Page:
We're in a switched environment with two Cat-6506's on the core and four stackable Cat-2980G's daisy-chained on each floor. we have a total of 7 floors and the first Cat-2980G is fiber patched into the first Cat-6506 and the last Cat-2980G is patched into the other Cat-6506. A couple of days ago we sustained what looked like an STP loop, where the utilization on both core switches shot up to 100% and nobody could logged in. We had to reboot the core switches and the situation stabilized. Presently, we're attempting to find the root cause of this problem. The Cisco engineer claims that because we rebooted the core switches, all info pertinent to the loop was lost and he can't really do much. Is that the case? Is tere a way to track down what caused the loop?
Not bad sups, but bad OS revisions, have you looked into upgrading yours to one of the latest revisions, both 6500's and 2980's?
Yes, like most problems it would be very difficult to debug a STP loop when it is not there, you could try mapping out your complete spanning-tree for your network, but that can take quite awhile. Have you had your switches logging problems to an external syslog server? I would highly recommend doing this, next time you might get some debugging messages that might indicate where the failure is.
Also, should it happen again, try and plug in to one of the core switches to diagnose the questions. Or maybe instead of rebooting the core's, try taking down each stack of switches one at a time to help figure out where the loop might be.
Not alot you can do right now, but be prepared for the next time it might happen... You never know if someone plugged in a small switch without you knowing it and figured out that was the problem and disconnected while you were rebooting your core switches. You can prevent this from happening by turning on BPDU-Guard globally..
Craig, thanks for your response.
We do have an external syslog server, Cisco Works 2K, however the only error logs that it had came from the floor switches - none came from the core. The errors were saying that the "break" switch ( the one that has one port blocked) is learning the same MAC address from two upstream (core) switches, which basically indicated a loop. Also, with regard to the logs, if both core switches were incapacitated to the point that they could not send the logs to an external syslog server, are we better of keeping the logs locally?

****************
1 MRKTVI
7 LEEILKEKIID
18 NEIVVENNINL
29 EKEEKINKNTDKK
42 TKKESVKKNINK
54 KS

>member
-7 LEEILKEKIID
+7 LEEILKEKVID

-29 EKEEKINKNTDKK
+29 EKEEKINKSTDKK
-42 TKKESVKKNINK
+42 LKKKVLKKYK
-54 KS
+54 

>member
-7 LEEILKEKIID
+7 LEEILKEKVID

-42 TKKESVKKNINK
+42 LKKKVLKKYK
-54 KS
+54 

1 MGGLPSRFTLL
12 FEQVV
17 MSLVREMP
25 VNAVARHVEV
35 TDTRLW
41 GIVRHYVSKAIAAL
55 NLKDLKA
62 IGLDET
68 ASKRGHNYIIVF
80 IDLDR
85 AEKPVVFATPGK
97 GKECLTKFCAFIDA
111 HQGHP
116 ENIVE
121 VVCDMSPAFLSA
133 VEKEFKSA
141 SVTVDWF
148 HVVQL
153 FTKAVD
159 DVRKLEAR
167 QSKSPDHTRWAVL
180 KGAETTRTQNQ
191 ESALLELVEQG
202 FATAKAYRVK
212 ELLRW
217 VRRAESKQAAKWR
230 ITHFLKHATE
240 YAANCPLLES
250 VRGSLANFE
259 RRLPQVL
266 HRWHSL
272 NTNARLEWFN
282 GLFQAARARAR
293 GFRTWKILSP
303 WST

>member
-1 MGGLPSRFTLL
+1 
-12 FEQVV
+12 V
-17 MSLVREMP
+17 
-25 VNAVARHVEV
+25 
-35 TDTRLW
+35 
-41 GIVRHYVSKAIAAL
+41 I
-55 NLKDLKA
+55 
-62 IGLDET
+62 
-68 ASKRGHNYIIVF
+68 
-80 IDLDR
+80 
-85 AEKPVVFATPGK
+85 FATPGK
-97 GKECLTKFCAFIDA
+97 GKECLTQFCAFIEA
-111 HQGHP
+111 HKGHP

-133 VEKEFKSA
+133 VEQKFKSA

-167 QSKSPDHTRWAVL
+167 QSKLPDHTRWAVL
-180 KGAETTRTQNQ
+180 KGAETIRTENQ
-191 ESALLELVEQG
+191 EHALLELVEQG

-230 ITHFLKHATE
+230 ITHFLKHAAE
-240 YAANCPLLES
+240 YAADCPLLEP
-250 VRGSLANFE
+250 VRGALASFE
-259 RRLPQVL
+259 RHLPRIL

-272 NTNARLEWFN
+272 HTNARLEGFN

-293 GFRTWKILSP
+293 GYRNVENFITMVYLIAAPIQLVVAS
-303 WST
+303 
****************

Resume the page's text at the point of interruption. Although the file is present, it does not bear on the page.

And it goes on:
Do you also think that an external switch could have caused such a massive STP loop?
Thanks again for your help.
Have you tracked down the MAC address they were seeing as duplicated? If you do that, you might have an indication as to where to start looking for a loop.
As for "keeping the logs locally", the only way to do that is to keep the switch up. Once you reboot it or cycle the power, your logging history is gone. Yes, there might be things in that log that didn't make it to the syslog server, so in order to see that, if it happens again - you will need to keep the switches up.
Then your back to having a plan of what to do should this happen again, such as unplugging the remote switch stacks one-by-one. If you know what mac-address might have been causing it, that could give you an indication of where to start though...
As for whether an external switch could cause such a loop? Yep, it sure could.
One thing I didn't think to ask, do you have your core switches set to a lower STP priority in order to force them as your roots? Might be a good idea.
Greg, again appreciate your response.
The very first "culprit" MAC address was that of the MSFC's in the root bridge. I said "the first", because once the floodgates were opened, every "break" switch on each floor was reporting a different MAC address (Host xx:xx:xx.. is flapping between 2 ports). So, I initially thought that the MSFC began to race & brought down the Cat-6506. However, that hypothesis did not pan out. The strange thing is that whatever caused this massive network outage got "resolved" by bouncing the switches, which pretty much rules out the config as the culprit.
Yes, the core switches are set to a lower STP priority.
And, speaking of the logs, would it be a good a idea to have logs both locally (up to sev level 4) and on the eternal sys log server (up to sev level 6, as the port chnages to a different state - learning, blocked, etc - are trapped as sev level 6).